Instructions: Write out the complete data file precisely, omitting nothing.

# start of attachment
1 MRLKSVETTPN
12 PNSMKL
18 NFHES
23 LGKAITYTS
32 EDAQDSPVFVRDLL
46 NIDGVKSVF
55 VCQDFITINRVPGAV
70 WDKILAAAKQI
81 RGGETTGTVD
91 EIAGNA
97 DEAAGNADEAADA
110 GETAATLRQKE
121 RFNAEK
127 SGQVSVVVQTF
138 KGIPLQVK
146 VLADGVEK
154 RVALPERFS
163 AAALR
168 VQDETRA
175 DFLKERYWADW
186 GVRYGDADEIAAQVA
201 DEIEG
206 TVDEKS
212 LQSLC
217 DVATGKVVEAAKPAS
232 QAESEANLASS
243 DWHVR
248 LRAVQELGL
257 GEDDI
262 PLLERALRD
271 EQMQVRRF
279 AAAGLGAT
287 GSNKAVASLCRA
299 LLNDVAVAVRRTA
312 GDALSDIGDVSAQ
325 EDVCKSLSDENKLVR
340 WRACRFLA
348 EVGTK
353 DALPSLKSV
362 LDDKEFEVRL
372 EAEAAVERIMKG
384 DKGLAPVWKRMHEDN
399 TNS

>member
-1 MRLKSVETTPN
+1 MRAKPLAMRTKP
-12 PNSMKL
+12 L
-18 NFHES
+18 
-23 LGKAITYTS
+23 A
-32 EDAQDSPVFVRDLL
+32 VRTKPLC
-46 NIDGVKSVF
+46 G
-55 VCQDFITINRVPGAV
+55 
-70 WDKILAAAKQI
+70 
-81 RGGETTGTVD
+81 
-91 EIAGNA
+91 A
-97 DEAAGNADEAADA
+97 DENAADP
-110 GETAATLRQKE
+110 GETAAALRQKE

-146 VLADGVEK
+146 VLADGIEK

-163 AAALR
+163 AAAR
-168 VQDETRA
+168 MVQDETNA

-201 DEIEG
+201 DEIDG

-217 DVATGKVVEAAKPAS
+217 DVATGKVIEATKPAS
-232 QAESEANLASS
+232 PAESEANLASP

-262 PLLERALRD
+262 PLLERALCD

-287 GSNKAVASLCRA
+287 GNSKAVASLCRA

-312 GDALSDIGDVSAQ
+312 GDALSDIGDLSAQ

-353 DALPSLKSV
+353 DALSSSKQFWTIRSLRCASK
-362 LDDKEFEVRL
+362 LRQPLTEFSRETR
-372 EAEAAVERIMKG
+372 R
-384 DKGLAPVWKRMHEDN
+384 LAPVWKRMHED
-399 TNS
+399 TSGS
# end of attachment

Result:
1 MRLKSVETTPN
12 PNSMKL
18 NFHES
23 LGKAITYTS
32 EDAQDSPVFVRDLL
46 NIDGVKSVF
55 VCQDFITINRVPGAV
70 WDKILAAAKQI
81 RGGETTGTVD
91 EIAGNA
97 DEAAGNADEAADA
110 GETAATLRQKE
121 RFNAEK
127 SGQVSVVVQTF
138 KGIPLQVK
146 VLADGVEK
154 RVALPERFS
163 AAALR
168 VQDETRA
175 DFLKERYWADW
186 GVRYGDADEIAAQVA
201 DEIEG
206 TVDEKS
212 LQSLC
217 DVATGKVVEAAKPAS
232 QAESEANLASS
243 DWHVR
248 LRAVQELGL
257 GEDDI
262 PLLERALRD
271 EQMQVRRF
279 AAAGLGAT
287 GSNKAVASLCRA
299 LLNDVAVAVRRTA
312 GDALSDIGDVSAQ
325 EDVCKSLSDENKLVR
340 WRACRFLA
348 EVGTK
353 DALPSLKSV
362 LDDKEFEVRL
372 EAEAAVERIMKG
384 DKGLAPVWKRMHEDN
399 TNS

>member
-1 MRLKSVETTPN
+1 MRAKPLAMRTKP
-12 PNSMKL
+12 L
-18 NFHES
+18 
-23 LGKAITYTS
+23 A
-32 EDAQDSPVFVRDLL
+32 VRTKPLC
-46 NIDGVKSVF
+46 G
-55 VCQDFITINRVPGAV
+55 
-70 WDKILAAAKQI
+70 
-81 RGGETTGTVD
+81 
-91 EIAGNA
+91 A
-97 DEAAGNADEAADA
+97 DENAADP
-110 GETAATLRQKE
+110 GETAAALRQKE

-146 VLADGVEK
+146 VLADGIEK

-163 AAALR
+163 AAAR
-168 VQDETRA
+168 MVQDETNA

-201 DEIEG
+201 DEIDG

-217 DVATGKVVEAAKPAS
+217 DVATGKVIEATKPAS
-232 QAESEANLASS
+232 PAESEANLASP

-262 PLLERALRD
+262 PLLERALCD

-287 GSNKAVASLCRA
+287 GNSKAVASLCRA

-312 GDALSDIGDVSAQ
+312 GDALSDIGDLSAQ

-353 DALPSLKSV
+353 DALSSSKQFWTIRSLRCASK
-362 LDDKEFEVRL
+362 LRQPLTEFSRETR
-372 EAEAAVERIMKG
+372 R
-384 DKGLAPVWKRMHEDN
+384 LAPVWKRMHED
-399 TNS
+399 TSGS